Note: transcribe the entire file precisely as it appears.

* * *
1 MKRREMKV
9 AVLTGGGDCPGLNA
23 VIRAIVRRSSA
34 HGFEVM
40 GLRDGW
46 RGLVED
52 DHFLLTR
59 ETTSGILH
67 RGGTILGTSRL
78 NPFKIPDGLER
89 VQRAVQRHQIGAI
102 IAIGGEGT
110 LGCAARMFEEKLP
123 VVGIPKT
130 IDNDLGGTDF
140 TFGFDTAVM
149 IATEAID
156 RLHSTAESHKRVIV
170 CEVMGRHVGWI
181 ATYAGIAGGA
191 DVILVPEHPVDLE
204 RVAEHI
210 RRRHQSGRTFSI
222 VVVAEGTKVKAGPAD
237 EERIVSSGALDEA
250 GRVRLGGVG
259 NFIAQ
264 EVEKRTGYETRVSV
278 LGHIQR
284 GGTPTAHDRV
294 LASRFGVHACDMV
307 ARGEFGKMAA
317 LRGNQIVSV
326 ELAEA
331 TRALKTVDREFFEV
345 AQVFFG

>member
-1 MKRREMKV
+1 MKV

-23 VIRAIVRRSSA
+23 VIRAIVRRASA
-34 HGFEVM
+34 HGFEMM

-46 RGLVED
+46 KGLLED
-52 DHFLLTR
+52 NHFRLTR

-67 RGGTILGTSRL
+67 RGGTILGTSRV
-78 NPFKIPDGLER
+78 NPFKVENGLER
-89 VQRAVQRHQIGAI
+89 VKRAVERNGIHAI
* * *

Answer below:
1 MKRREMKV
9 AVLTGGGDCPGLNA
23 VIRAIVRRSSA
34 HGFEVM
40 GLRDGW
46 RGLVED
52 DHFLLTR
59 ETTSGILH
67 RGGTILGTSRL
78 NPFKIPDGLER
89 VQRAVQRHQIGAI
102 IAIGGEGT
110 LGCAARMFEEKLP
123 VVGIPKT
130 IDNDLGGTDF
140 TFGFDTAVM
149 IATEAID
156 RLHSTAESHKRVIV
170 CEVMGRHVGWI
181 ATYAGIAGGA
191 DVILVPEHPVDLE
204 RVAEHI
210 RRRHQSGRTFSI
222 VVVAEGTKVKAGPAD
237 EERIVSSGALDEA
250 GRVRLGGVG
259 NFIAQ
264 EVEKRTGYETRVSV
278 LGHIQR
284 GGTPTAHDRV
294 LASRFGVHACDMV
307 ARGEFGKMAA
317 LRGNQIVSV
326 ELAEA
331 TRALKTVDREFFEV
345 AQVFFG

>member
-1 MKRREMKV
+1 MKV

-23 VIRAIVRRSSA
+23 VIRAIVRRASA
-34 HGFEVM
+34 HGFEMM

-46 RGLVED
+46 KGLLED
-52 DHFLLTR
+52 NHFRLTR

-67 RGGTILGTSRL
+67 RGGTILGTSRV
-78 NPFKIPDGLER
+78 NPFKVENGLER
-89 VQRAVQRHQIGAI
+89 VKRAVERNGIHAI